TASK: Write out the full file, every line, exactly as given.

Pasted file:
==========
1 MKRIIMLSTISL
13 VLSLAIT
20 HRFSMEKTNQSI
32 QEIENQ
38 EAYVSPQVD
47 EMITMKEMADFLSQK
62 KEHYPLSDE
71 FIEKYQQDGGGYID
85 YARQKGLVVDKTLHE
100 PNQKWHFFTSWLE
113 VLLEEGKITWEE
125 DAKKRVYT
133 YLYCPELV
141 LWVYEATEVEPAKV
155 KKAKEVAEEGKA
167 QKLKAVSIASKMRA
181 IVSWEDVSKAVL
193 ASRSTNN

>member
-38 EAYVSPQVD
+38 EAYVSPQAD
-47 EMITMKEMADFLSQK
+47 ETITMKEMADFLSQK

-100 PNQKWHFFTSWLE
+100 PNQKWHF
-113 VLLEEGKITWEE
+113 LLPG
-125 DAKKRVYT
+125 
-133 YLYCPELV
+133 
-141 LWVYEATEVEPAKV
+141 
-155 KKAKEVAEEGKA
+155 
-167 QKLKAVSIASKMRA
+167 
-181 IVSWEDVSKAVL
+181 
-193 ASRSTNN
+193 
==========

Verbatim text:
1 MKRIIMLSTISL
13 VLSLAIT
20 HRFSMEKTNQSI
32 QEIENQ
38 EAYVSPQVD
47 EMITMKEMADFLSQK
62 KEHYPLSDE
71 FIEKYQQDGGGYID
85 YARQKGLVVDKTLHE
100 PNQKWHFFTSWLE
113 VLLEEGKITWEE
125 DAKKRVYT
133 YLYCPELV
141 LWVYEATEVEPAKV
155 KKAKEVAEEGKA
167 QKLKAVSIASKMRA
181 IVSWEDVSKAVL
193 ASRSTNN

>member
-38 EAYVSPQVD
+38 EAYVSPQAD
-47 EMITMKEMADFLSQK
+47 ETITMKEMADFLSQK

-100 PNQKWHFFTSWLE
+100 PNQKWHF
-113 VLLEEGKITWEE
+113 LLPG
-125 DAKKRVYT
+125 
-133 YLYCPELV
+133 
-141 LWVYEATEVEPAKV
+141 
-155 KKAKEVAEEGKA
+155 
-167 QKLKAVSIASKMRA
+167 
-181 IVSWEDVSKAVL
+181 
-193 ASRSTNN
+193 